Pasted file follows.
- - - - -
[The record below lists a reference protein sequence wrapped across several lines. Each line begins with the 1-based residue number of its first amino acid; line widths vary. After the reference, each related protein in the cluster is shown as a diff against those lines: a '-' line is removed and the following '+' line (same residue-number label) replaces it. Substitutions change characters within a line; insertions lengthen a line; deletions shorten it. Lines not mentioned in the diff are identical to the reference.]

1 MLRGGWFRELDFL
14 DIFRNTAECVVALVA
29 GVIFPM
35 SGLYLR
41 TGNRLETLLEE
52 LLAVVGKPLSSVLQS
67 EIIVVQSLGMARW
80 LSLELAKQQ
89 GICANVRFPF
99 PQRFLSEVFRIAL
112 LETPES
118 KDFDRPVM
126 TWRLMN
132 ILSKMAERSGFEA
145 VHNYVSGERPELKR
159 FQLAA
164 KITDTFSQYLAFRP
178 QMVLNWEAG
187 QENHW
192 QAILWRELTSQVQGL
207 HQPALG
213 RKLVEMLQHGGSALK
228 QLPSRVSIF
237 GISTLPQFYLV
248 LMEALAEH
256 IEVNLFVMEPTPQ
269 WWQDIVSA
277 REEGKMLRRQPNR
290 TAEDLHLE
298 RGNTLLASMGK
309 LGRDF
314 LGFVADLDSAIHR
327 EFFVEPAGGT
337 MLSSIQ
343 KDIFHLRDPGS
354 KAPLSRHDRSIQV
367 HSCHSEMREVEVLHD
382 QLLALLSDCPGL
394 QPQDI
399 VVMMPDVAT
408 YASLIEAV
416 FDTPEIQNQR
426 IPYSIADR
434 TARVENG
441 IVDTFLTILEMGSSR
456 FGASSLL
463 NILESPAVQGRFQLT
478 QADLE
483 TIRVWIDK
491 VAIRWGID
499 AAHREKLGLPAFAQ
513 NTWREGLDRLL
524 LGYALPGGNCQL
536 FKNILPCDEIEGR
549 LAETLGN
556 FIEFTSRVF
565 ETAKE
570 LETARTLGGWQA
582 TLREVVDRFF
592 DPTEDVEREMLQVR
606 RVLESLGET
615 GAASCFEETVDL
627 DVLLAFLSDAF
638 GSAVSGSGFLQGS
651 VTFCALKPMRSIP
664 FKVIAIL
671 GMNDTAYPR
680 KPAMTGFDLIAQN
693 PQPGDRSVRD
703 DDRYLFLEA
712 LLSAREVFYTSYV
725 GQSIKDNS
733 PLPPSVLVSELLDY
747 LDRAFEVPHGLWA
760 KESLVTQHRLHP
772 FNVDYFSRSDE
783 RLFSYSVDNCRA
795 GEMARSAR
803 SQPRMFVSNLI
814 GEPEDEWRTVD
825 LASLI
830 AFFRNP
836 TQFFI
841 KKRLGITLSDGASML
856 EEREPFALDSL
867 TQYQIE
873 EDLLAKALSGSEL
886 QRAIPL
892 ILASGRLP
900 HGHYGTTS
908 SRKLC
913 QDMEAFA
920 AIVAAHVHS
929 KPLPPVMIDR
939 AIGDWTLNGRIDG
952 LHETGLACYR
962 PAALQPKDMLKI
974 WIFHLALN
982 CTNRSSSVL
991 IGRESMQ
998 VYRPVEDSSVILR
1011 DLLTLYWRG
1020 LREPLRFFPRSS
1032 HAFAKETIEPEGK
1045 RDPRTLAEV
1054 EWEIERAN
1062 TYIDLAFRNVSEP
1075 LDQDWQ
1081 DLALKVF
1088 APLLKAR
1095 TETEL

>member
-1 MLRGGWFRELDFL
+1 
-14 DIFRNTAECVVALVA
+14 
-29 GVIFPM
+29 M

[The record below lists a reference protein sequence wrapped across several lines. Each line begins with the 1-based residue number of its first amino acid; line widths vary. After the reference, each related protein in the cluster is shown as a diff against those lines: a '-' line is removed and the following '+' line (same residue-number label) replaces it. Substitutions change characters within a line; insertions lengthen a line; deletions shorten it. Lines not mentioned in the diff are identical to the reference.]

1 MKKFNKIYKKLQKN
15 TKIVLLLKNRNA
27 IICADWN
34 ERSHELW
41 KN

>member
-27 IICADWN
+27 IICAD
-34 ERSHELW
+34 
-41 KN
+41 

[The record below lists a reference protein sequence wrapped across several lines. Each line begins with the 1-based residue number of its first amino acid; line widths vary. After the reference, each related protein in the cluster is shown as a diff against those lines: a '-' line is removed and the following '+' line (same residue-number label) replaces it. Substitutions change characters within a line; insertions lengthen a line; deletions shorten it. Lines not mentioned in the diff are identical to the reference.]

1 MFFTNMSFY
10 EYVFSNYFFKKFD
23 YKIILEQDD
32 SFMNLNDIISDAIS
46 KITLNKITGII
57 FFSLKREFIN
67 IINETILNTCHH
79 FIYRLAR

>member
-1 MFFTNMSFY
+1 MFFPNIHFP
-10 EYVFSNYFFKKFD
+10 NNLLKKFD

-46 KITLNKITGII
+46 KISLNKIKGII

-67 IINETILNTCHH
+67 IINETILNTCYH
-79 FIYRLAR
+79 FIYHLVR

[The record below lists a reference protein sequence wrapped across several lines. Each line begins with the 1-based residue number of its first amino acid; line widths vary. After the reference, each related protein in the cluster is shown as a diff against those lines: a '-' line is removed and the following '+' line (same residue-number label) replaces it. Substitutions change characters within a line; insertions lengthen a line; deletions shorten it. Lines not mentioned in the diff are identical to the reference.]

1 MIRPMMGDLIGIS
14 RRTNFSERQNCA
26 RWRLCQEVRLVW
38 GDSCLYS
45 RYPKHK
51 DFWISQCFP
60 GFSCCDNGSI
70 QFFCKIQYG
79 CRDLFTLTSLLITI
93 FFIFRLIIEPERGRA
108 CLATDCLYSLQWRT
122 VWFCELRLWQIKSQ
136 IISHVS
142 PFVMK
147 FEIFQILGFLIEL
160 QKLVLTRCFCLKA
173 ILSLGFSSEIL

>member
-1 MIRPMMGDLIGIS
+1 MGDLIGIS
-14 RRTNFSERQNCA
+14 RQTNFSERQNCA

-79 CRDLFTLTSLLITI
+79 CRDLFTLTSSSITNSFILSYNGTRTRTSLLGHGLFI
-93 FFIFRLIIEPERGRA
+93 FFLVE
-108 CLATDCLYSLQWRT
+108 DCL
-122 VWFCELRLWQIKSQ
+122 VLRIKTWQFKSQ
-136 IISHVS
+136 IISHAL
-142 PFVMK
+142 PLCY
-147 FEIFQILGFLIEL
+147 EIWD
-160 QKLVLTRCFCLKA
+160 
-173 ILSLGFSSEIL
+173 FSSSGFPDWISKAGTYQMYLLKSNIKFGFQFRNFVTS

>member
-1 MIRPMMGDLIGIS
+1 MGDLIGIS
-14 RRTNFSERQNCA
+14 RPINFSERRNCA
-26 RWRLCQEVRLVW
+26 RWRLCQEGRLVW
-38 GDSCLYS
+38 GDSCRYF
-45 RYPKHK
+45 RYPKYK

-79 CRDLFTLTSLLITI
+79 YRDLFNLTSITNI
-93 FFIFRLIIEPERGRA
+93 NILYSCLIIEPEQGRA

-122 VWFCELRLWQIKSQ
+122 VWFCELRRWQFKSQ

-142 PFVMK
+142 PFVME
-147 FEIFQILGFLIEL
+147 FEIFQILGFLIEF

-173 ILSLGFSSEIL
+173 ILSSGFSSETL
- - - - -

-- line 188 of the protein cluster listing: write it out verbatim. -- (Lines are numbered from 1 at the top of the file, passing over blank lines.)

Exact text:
-147 FEIFQILGFLIEL